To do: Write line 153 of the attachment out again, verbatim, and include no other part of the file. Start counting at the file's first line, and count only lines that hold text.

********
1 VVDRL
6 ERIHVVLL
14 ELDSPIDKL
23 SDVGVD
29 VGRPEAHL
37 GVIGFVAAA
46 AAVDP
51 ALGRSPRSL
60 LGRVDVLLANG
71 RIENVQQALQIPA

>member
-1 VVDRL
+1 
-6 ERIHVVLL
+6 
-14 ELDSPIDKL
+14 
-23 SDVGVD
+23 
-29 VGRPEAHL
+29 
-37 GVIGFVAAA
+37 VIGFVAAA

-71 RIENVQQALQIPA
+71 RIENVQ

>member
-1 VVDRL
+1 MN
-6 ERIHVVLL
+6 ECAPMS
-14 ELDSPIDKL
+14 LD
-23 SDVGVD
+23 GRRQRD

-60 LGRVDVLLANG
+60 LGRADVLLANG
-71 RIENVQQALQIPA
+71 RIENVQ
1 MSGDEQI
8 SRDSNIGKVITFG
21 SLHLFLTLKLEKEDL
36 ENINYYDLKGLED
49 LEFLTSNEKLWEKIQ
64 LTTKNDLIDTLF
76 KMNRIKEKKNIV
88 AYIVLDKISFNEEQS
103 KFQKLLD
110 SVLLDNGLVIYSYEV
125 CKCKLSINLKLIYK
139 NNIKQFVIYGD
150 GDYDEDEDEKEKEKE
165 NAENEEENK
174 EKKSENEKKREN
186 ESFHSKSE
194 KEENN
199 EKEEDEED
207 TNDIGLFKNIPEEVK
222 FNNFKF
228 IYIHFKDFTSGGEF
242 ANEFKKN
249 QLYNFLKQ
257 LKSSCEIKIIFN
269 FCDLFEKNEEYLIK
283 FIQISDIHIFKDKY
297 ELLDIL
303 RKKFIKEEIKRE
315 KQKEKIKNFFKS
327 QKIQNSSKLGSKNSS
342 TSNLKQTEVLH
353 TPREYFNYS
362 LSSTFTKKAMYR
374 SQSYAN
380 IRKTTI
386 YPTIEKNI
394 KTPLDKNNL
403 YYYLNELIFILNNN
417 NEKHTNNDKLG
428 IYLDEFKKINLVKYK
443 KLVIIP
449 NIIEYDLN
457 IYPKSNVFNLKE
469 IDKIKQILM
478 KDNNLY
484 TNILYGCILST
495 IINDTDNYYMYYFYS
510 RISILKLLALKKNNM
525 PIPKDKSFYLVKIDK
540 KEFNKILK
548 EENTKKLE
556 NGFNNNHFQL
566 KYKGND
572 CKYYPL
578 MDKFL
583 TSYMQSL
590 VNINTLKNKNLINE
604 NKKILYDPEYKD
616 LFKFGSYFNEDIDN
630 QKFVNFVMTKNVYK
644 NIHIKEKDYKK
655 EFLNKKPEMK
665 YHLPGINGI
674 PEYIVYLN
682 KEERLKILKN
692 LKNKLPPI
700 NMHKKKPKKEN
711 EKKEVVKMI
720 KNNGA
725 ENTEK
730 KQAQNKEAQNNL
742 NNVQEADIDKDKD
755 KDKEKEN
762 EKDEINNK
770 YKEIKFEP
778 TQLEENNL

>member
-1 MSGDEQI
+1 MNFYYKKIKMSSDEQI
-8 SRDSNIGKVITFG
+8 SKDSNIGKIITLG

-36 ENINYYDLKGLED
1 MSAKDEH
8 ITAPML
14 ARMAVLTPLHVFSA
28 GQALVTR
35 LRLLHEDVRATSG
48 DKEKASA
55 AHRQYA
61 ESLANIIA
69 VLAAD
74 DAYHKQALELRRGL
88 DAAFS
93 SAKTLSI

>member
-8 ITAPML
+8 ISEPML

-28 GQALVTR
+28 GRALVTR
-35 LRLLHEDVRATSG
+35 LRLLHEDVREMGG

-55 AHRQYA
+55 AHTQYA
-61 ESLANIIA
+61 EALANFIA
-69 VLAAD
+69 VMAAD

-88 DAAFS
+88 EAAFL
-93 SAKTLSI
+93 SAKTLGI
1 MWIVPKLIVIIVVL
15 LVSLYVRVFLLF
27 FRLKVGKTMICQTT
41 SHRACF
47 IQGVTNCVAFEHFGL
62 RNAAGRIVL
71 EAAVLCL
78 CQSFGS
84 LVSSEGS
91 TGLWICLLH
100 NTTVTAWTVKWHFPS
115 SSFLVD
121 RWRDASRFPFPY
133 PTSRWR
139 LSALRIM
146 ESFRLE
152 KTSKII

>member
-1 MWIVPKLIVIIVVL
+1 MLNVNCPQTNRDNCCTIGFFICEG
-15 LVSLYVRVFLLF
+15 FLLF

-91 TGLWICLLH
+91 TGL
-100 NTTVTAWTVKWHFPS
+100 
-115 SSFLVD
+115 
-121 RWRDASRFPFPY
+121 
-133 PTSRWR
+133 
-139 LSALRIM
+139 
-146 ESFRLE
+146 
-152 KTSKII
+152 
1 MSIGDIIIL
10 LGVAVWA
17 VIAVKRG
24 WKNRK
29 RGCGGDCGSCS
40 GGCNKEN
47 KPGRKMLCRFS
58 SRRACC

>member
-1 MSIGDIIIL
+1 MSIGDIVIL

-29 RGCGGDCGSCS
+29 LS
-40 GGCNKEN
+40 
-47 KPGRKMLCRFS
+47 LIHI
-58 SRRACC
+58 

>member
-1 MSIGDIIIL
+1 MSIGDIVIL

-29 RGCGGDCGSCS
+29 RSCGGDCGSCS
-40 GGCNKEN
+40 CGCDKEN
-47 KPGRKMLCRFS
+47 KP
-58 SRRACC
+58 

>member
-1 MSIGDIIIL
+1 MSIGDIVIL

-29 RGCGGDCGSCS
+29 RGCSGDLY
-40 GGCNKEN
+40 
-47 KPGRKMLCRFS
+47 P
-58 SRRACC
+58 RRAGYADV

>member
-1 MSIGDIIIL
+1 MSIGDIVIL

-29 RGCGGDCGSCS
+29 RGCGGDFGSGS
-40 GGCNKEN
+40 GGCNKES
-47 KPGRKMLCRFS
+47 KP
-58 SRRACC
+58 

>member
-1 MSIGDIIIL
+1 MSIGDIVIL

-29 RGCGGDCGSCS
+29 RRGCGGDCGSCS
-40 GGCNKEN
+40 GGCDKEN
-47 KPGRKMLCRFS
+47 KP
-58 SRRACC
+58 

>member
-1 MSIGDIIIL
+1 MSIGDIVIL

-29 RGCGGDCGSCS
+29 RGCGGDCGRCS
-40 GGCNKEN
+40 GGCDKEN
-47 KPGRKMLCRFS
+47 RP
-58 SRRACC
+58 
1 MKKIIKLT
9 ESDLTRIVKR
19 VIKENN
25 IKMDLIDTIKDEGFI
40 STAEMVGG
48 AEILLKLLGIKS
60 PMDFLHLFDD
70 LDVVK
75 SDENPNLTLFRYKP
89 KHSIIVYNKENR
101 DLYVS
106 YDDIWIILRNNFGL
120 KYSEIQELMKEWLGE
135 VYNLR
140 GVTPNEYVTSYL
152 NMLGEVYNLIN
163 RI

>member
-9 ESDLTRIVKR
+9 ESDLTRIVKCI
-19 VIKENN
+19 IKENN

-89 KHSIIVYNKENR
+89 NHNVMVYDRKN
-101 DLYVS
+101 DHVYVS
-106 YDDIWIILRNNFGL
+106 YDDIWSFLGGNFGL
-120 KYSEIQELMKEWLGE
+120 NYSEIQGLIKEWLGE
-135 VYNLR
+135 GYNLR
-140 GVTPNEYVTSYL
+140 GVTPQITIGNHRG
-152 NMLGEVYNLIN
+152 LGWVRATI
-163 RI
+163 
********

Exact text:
41 SHRACF